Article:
Congress and Foreign Policy

Congress and Foreign Policy

Congress and Foreign Policy

Congress and Foreign Policy

Excerpt

Modern international politics is a rigorous testing ground for the classic instruments of government in a democratic society. Of such extraordinary rigor is the test, indeed, that one can make an impressive case for the proposition that the democratic legislature is an anachronistic survival of a bygone epoch.

Ours is the era of permanent crisis: crisis at home, crisis abroad. So universal and commonplace a fact renders the very word a cliché. Ours is the electric atmosphere favorable to the appearance of the "leader"--not, certainly, the calm environment congenial to discussion, debate, and orderly agreement.

And yet despite these grounds for pessimism, the Congress of the United States has far from taken the Jeremiahs to heart. Its vigor and liveliness often seem more like the boisterous demands of a contentious youngster than "the petty tyrannies of an already close-to-powerless old man" (as one of the Jeremiahs, James Burnham, described it a few years ago). In either case, however, the analogy is inaccurate; for Congress is not an organism of fixed life span. It is an institution whose fate may be influenced to some extent by rational calculation.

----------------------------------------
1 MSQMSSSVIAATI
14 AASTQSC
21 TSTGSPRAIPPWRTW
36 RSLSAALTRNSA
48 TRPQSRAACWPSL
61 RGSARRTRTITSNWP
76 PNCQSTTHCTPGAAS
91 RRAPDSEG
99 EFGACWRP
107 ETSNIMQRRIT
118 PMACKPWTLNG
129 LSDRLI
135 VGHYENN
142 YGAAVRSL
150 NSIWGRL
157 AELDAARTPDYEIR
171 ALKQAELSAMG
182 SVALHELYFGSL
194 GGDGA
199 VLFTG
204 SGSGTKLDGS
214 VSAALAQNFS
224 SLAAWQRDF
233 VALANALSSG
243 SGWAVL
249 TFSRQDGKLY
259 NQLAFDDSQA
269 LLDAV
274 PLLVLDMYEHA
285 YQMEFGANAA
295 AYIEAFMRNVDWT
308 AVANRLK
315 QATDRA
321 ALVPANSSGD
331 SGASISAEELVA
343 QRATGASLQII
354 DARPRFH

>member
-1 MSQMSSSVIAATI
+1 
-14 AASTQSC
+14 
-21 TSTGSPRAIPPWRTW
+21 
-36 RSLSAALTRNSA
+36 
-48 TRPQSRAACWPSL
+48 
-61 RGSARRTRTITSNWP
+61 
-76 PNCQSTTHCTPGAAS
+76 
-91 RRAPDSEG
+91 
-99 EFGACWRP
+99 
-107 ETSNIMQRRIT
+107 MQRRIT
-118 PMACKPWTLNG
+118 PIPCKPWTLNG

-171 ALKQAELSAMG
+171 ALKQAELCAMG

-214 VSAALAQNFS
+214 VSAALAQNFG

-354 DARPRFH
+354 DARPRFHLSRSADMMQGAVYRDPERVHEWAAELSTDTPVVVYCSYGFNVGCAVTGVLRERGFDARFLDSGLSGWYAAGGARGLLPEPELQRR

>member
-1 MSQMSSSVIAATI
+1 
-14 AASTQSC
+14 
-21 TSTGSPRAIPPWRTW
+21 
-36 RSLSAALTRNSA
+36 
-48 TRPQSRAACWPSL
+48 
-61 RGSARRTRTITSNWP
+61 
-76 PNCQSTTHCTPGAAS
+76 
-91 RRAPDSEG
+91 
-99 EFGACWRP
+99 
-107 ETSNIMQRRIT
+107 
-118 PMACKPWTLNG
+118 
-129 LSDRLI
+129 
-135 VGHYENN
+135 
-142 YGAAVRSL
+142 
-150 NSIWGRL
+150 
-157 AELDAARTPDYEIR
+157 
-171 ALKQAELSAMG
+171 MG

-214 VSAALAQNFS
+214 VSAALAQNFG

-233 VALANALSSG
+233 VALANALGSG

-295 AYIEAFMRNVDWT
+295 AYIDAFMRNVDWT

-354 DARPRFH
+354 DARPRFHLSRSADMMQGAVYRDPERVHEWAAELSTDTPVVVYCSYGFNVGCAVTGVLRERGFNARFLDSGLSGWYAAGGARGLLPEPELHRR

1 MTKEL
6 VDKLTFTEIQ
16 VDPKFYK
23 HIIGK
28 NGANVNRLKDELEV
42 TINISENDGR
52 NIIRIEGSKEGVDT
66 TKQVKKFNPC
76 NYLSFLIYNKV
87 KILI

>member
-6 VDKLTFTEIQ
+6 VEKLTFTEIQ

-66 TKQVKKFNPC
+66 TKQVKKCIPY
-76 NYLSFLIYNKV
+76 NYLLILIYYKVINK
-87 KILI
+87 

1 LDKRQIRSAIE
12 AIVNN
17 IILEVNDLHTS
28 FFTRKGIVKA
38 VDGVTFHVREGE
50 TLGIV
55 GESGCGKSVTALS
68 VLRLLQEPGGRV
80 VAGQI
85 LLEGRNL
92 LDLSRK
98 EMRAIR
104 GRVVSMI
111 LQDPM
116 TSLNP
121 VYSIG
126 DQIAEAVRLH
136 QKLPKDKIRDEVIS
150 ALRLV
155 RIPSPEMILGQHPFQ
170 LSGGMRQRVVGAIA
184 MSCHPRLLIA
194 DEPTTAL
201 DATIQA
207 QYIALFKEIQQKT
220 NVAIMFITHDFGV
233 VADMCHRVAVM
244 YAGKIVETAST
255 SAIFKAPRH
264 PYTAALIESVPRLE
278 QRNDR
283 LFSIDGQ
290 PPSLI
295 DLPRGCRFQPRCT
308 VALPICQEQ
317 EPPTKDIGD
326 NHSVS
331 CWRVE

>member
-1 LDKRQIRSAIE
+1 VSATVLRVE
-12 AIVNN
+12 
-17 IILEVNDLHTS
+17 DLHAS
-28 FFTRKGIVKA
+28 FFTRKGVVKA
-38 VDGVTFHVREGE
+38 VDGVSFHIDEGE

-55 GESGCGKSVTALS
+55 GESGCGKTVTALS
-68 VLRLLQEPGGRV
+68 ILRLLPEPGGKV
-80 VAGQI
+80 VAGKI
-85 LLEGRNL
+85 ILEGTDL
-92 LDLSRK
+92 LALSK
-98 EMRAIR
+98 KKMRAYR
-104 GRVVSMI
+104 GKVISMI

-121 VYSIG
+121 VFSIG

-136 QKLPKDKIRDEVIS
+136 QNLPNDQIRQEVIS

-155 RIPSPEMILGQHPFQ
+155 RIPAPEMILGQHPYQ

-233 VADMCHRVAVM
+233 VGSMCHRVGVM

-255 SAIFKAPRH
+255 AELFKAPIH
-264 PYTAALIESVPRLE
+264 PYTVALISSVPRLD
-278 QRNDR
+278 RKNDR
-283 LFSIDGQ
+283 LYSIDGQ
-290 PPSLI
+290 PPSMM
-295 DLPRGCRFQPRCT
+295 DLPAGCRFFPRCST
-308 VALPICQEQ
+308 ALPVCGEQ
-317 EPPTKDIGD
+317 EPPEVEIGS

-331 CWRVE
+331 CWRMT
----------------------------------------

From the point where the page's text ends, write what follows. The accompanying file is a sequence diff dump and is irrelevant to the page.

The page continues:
Yet if one scrutinizes Congress with some care, the conclusion is unavoidable that the national legislature, as it now plays its exacting role on the political stage, is remarkably illsuited exercise a wise control over the nation's foreign policy. To anyone who values the democratic process on the one side and ponders the desperate urgencies of international politics on the other, this conclusion, however little novelty it may . . .

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